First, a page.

Architects, designers and skilled do-ityourselfers are going for the glass look on backsplashes, countertops and floors. They're surrounding fireplace mantels and covering supporting pillars in high-rise condominiums.
Make no mistake. Glass tiles are pricey. Uninstalled tiles typically cost $30 to $60 a square foot and can go as high as $350 for custom applications. But diehard fans insist the result is well worth the cost. 'Glass tile is strikingly beautiful in so many different ways,' says Patricia Hart McMillan, a South Florida designer and co-author with her daughter, Katharine Kaye McMillan, of the new book 'Glass Tile Inspirations for Kitchens and Baths' (Schiffer, $19.95). 'It's a material that tile designers can work with to change the colors, textures and patterns. It has unlimited possibilities for constant invention. The design potential is inexhaustible. No wonder people are totally intrigued by it.'
This ancient material new technologies have allowed tile designers to produce it in a variety of sizes, shapes, colors and textures. The choices are as varied as decorating styles. There's cast glass, enameled glass and fused glass. You can find pastels, neutrals, jewel tones and metallics as well as black and white. Finishes are frosted, crackled, gloss, gold flecked, iridescent, matte and opaque. Textures are fused, molded or tumbled. Besides looking good, those made out of recycled glass are ecologically correct.
No wonder many more homeowners are seeing their homes in glass tiles. Jaime Eldridge, senior project designer at Expo Design Centers Davie, Fla., store, says about seven out of 10 of her customers ask about using glass tiles. 'A few years ago it was used in bathrooms and kitchens as inserts, but now people are doing full walls of glass tiles,' she says. 'Their first question is: Where can I put it? The answer is basically everywhere in the shower, on the walls and on the floors, on backsplashes and countertops.'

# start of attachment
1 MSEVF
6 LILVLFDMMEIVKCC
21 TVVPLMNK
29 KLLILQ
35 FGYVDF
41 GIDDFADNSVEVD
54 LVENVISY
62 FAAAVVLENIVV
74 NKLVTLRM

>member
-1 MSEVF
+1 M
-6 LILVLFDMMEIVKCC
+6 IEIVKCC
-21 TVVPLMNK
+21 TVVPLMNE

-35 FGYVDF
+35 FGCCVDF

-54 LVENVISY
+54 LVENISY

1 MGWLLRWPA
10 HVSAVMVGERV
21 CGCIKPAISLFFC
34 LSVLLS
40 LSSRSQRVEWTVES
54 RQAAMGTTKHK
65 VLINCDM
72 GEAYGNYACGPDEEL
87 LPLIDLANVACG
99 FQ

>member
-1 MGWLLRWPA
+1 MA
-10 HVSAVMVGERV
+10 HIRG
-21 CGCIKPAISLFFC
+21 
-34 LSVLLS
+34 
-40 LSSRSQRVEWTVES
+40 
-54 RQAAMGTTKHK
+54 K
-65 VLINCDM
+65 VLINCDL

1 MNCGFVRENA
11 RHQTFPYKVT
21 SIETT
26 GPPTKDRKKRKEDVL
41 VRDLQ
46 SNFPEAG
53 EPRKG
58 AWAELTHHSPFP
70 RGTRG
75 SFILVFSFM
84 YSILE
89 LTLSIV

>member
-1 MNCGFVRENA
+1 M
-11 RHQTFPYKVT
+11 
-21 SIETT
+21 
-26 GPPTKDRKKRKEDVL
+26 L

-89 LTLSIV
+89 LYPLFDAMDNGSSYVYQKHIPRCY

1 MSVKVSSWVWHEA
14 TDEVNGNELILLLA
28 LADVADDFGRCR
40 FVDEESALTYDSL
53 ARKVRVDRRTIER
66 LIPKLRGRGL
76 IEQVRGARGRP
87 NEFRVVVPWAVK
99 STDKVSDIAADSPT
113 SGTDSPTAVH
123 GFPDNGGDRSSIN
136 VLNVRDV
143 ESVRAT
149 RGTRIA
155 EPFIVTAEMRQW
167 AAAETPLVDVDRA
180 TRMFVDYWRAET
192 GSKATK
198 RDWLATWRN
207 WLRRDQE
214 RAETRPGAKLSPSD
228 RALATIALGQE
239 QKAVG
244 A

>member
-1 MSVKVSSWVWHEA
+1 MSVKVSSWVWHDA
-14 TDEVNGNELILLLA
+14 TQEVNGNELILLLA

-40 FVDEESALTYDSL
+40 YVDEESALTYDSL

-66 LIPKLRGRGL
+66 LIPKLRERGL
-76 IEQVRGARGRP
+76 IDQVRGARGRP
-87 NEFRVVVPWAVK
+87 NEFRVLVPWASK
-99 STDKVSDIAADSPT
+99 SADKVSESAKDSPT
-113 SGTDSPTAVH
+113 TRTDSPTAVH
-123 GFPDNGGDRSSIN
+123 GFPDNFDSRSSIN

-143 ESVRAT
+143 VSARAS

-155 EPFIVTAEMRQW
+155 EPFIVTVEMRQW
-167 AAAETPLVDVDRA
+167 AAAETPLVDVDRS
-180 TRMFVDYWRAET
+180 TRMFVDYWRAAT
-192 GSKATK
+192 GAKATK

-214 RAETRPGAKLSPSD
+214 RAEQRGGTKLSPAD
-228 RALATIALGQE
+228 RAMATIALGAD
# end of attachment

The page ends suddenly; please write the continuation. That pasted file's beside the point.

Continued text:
Whether tiles should be used on countertops is up for debate. McMillan's book shows several applications on kitchen and bathroom countertops, but noted Miami architect Alison Spear disagrees. Spear says she never uses glass tile on countertops because everything gets stuck in the grout lines. If she wants the look, she uses sheet glass.
Spear used a graphic assortment of colorful circles last year in a retro kitchen design inspired by Lucy and Ricky Ricardo at the House Beautiful Designer Showhouse in Miami Beach, Fla. The green and yellow glass mosaic tiles, which start at $133.38 per square foot, were designed by artist Erin Adams for Ann Sacks, a high-end company that produces stone, tile, plumbing, lighting and accessories. (Spear and Adams collaborated on novelist Jay McInerney's house in New York several years ago.) 'I use it all the time,' Spear says. 'I find it to be indigenous, very Miami and very South Florida. It's very historic, has a lot of tradition and was used in a lot of old Miami Beach hotels. I use glass tile in bathrooms, on accent walls, on exterior projects. There is no limit to using it.'